We are incredibly excited to welcome four new faculty members to our community. The Machine Learning Department at Carnegie Mellon University continues to expand each year, being the home for over 30 faculty members across Carnegie Mellon.
Carnegie Mellon University is currently ranked as the number one educational research institution in the areas of machine learning, artificial intelligence, data mining, NLP, computer vision along with information retrieval, according to CSRankings, our department’s continuous expansion solidifies our focus on research as the fields of machine learning and artificial intelligence continue to evolve.
Distinguished Career Professor
Ghani’s research interests lie at the intersection of machine learning, public policy, and social sciences. He is interested in solving large-scale and high impact social problems using data-driven and evidence-based methods.
Ghani was previously the Director of the Center for Data Science and Public Policy, Research Associate Professor in the Department of Computer Science, and a Senior Fellow at the Harris School of Public Policy at the University of Chicago.
Li’s work primarily focuses on machine learning. His goal is to design efficient and provable algorithms for practical machine learning problems. He is also very interested in convex/non-convex optimization.
Li was previously a postdoc in the Computer Science Department at Stanford University. He earned his Ph.D. in Computer Science from Princeton University.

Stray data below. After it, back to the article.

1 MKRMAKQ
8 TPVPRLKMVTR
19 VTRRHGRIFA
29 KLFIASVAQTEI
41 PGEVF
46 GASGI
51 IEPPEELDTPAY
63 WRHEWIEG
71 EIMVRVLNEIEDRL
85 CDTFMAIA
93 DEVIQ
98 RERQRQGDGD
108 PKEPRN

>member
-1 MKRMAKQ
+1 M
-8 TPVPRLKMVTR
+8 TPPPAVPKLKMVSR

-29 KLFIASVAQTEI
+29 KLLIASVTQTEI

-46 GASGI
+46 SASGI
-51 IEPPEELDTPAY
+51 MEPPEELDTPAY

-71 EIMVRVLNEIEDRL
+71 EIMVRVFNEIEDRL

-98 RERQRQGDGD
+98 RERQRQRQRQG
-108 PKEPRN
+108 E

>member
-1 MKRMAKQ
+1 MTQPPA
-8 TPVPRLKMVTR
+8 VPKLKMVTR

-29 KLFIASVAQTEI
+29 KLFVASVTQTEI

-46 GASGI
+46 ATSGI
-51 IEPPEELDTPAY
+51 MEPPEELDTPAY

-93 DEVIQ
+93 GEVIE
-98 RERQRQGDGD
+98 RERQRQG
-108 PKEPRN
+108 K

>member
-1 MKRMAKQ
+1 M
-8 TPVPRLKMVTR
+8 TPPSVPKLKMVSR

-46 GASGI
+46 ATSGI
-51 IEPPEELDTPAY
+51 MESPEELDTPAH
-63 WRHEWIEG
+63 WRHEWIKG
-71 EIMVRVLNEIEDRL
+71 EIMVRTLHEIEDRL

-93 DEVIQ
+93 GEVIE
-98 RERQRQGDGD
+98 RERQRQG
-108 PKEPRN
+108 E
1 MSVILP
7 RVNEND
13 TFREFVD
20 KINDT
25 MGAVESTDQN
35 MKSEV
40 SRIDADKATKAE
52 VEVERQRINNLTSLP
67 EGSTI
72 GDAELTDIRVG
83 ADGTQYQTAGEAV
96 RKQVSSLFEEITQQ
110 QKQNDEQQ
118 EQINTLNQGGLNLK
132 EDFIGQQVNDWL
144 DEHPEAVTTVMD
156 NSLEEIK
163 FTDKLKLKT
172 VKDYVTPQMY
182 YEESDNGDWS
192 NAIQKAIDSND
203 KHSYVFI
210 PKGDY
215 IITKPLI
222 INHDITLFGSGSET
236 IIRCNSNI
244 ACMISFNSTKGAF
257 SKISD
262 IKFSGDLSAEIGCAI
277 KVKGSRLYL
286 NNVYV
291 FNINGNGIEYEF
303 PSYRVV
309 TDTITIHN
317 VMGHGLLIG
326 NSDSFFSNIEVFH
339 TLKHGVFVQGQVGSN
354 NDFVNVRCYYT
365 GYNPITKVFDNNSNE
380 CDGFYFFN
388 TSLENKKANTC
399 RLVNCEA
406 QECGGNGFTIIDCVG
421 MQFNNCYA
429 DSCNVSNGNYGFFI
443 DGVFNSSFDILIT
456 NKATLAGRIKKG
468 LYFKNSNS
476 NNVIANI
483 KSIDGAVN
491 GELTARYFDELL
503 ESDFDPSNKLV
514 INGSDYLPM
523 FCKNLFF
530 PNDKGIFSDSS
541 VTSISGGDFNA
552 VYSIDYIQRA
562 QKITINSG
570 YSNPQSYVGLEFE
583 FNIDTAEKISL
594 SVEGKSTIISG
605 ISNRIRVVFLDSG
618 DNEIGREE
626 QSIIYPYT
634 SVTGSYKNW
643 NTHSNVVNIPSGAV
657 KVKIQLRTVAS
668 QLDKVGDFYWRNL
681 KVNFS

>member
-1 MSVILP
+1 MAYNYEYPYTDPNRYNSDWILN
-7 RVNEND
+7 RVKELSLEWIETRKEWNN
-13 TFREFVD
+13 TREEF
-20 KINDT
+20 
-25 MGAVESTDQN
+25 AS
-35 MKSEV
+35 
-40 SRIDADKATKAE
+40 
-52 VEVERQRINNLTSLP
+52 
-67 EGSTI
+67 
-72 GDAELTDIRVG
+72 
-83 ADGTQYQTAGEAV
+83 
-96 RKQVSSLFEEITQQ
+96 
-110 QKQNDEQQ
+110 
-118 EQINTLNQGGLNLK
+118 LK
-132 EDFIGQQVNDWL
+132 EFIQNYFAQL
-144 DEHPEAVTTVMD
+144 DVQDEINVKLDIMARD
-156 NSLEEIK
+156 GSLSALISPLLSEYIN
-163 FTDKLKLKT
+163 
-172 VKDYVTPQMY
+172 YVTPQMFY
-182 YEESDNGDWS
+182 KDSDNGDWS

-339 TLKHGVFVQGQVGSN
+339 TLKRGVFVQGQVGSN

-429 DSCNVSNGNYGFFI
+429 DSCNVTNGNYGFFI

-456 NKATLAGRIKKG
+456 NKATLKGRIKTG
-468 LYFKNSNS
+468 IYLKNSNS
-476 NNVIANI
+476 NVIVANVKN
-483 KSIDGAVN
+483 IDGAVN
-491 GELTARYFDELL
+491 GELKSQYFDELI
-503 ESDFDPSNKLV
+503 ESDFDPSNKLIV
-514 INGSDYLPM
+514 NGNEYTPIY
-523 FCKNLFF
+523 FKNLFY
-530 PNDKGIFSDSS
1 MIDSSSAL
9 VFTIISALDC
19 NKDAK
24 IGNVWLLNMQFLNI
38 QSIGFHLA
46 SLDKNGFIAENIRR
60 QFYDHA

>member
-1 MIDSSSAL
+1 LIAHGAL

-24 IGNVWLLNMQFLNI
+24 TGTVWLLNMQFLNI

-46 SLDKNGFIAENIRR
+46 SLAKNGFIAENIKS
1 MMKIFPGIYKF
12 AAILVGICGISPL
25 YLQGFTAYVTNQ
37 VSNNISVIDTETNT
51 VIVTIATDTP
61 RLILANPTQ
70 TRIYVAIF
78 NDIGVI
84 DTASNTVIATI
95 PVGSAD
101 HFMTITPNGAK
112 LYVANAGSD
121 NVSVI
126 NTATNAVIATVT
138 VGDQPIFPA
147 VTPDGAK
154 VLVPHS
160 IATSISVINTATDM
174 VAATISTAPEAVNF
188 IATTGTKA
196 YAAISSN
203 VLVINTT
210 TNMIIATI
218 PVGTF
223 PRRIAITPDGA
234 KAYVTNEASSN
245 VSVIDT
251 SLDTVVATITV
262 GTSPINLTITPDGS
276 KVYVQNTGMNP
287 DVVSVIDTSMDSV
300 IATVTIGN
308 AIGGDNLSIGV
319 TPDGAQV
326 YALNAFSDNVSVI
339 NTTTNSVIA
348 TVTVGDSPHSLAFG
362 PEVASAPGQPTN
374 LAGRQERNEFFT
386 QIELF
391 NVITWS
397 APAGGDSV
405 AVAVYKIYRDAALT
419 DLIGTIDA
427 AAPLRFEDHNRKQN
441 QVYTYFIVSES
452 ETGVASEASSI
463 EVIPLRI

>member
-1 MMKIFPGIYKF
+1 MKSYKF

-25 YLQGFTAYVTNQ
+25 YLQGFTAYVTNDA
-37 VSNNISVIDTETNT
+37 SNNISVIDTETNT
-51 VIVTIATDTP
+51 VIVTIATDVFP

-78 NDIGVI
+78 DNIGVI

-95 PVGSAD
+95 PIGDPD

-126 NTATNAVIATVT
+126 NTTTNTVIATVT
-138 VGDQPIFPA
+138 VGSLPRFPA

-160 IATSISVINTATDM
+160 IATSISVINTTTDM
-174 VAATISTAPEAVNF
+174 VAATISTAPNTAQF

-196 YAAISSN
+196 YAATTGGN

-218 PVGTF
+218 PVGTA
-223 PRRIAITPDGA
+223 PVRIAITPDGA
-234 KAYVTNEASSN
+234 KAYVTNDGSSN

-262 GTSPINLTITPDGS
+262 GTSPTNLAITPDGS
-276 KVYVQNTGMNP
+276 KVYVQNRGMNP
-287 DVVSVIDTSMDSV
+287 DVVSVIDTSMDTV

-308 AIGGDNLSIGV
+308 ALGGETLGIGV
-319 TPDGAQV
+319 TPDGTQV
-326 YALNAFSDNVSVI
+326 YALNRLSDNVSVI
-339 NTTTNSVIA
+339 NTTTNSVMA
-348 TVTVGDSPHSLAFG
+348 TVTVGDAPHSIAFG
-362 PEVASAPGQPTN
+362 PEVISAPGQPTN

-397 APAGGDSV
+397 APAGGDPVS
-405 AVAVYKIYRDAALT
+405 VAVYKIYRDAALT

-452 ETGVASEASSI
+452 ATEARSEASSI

Risteski’s work lies in the intersection of machine learning and theoretical computer science. The broad goal of his research is theoretically understanding statistical and algorithmic phenomena and problems arising in modern machine learning.
Risteski was previously a Norbert Wiener Fellow and Applied Mathematics Instructor at MIT. He received his Ph.D. at Princeton University with a focus on machine learning and theoretical computer science.
Smith’s interests lie at the intersection of machine learning, optimization, and computer systems. A unifying theme of her research is to develop machine learning methods and theory that effectively leverage prior knowledge and account for practical constraints (e.g., hardware capabilities, network capacity, statistical structure). Specific topics include distributed optimization, large-scale machine learning, resource-constrained learning, multi-task learning, transfer learning, and data augmentation.
Smith was previously an Assistant Professor with the Electrical and Computer Engineering Department at Carnegie Mellon University. She earned her Ph.D. in Computer Science at the University of California — Berkeley.
Assistant Professor joint with the Computer Science Department at CMU
Chen’s interests lie in the intersection of machine learning and systems. To Tianqi, the real excitement of this area comes from what it can be enabled when bringing advanced learning techniques and systems together. On that end, he is also pushing the direction on deep learning, knowledge transfer, and lifelong learning.